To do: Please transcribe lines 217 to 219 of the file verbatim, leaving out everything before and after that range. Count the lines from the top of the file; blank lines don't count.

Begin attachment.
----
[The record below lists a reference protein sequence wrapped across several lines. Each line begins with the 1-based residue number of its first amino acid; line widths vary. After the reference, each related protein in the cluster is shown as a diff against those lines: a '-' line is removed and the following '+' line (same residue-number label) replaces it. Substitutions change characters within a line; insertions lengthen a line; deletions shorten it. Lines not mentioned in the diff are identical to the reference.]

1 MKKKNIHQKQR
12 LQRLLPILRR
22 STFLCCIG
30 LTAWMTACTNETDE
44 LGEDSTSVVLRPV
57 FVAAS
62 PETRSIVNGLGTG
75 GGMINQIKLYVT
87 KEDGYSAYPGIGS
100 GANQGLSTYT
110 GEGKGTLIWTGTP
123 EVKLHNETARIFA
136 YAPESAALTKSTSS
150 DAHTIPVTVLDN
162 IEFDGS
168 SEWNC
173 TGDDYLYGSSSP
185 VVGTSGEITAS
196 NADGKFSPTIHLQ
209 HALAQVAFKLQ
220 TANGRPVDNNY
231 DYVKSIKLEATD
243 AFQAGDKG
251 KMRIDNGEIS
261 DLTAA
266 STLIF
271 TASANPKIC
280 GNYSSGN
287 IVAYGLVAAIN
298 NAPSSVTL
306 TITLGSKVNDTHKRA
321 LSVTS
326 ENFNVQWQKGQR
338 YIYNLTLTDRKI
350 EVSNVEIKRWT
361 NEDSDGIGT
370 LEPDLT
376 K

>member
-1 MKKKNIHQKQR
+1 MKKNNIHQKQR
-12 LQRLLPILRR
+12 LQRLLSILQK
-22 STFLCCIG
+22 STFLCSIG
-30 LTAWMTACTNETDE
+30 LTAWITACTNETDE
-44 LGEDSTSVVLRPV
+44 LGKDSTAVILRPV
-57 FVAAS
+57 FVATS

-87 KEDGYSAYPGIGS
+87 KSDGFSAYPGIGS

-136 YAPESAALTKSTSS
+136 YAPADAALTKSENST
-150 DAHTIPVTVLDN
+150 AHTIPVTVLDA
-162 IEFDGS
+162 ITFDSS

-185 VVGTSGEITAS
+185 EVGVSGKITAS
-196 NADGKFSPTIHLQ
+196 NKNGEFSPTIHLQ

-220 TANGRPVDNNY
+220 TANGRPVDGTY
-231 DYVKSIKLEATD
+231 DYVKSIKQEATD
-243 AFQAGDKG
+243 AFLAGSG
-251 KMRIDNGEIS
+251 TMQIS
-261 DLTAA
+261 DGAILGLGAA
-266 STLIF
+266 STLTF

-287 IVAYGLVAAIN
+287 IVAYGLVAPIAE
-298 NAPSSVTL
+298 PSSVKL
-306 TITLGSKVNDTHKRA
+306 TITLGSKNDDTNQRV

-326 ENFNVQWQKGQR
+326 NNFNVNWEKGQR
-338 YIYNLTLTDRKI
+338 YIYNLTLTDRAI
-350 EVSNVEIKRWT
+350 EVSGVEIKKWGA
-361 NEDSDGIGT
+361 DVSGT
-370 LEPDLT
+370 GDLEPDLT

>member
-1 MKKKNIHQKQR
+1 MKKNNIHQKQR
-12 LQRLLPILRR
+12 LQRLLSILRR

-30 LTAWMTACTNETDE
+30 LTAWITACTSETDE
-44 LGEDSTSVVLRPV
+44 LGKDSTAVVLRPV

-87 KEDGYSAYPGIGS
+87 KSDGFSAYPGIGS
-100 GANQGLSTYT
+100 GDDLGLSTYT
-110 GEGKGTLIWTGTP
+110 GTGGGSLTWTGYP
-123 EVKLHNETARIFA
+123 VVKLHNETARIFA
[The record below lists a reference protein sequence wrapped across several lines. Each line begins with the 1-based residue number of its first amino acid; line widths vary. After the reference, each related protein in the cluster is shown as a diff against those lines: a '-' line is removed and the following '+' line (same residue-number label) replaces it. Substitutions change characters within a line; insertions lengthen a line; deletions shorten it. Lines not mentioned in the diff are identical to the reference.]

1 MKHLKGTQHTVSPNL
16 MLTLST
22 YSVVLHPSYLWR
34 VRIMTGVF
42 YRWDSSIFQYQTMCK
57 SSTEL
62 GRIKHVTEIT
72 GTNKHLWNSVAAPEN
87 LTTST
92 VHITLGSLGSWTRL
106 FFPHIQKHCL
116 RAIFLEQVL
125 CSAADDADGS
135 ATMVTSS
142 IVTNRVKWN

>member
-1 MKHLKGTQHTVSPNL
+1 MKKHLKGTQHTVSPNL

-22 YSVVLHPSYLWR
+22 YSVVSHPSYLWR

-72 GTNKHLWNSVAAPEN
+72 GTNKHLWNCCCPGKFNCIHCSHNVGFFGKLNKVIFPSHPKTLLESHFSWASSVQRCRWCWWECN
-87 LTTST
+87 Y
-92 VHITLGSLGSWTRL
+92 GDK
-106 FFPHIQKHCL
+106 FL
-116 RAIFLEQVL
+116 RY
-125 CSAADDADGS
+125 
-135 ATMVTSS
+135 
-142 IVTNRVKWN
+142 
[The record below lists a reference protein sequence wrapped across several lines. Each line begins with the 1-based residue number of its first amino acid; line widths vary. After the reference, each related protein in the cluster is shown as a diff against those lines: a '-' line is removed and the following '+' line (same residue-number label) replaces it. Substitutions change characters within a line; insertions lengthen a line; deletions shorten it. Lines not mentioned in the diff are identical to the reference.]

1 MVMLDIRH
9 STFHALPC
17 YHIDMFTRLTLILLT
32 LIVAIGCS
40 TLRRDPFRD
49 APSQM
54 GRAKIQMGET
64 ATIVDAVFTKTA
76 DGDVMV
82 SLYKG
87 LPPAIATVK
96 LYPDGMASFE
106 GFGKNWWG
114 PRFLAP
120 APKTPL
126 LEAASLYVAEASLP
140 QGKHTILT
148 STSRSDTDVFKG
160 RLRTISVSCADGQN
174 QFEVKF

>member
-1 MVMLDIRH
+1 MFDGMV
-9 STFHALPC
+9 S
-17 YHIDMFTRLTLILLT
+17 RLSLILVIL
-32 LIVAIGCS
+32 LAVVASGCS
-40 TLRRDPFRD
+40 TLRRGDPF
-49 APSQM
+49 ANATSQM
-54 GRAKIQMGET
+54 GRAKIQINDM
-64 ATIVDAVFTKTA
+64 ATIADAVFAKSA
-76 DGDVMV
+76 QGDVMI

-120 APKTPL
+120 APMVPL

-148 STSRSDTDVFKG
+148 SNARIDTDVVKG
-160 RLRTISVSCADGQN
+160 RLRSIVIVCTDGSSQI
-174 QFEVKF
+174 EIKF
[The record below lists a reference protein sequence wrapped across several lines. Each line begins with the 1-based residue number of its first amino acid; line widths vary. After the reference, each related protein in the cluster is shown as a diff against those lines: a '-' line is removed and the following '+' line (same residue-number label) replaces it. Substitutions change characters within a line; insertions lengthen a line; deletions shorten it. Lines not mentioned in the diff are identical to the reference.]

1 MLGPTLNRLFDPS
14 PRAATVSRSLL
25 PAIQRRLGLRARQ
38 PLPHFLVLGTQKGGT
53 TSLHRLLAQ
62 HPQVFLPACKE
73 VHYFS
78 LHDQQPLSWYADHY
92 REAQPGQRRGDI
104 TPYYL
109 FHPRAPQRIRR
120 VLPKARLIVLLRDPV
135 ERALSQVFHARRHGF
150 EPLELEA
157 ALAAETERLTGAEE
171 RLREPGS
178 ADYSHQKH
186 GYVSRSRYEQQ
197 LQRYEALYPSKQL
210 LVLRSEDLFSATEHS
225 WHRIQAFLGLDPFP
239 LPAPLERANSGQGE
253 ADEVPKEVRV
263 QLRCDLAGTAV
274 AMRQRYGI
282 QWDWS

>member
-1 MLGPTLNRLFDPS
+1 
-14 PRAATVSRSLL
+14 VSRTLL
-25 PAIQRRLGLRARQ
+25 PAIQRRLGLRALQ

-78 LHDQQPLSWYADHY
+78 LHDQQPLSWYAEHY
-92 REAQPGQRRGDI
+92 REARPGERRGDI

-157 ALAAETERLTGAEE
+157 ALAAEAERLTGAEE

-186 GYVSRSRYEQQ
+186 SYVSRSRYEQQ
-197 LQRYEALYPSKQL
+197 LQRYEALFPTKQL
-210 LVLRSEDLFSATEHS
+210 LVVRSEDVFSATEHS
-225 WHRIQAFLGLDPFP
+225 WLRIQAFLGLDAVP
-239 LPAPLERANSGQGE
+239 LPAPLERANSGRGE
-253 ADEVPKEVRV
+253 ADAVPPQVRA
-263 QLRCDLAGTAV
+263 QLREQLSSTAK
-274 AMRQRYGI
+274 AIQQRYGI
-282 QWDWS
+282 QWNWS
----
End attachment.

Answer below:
239 LPAPLERANSGQGE
253 ADEVPKEVRV
263 QLRCDLAGTAV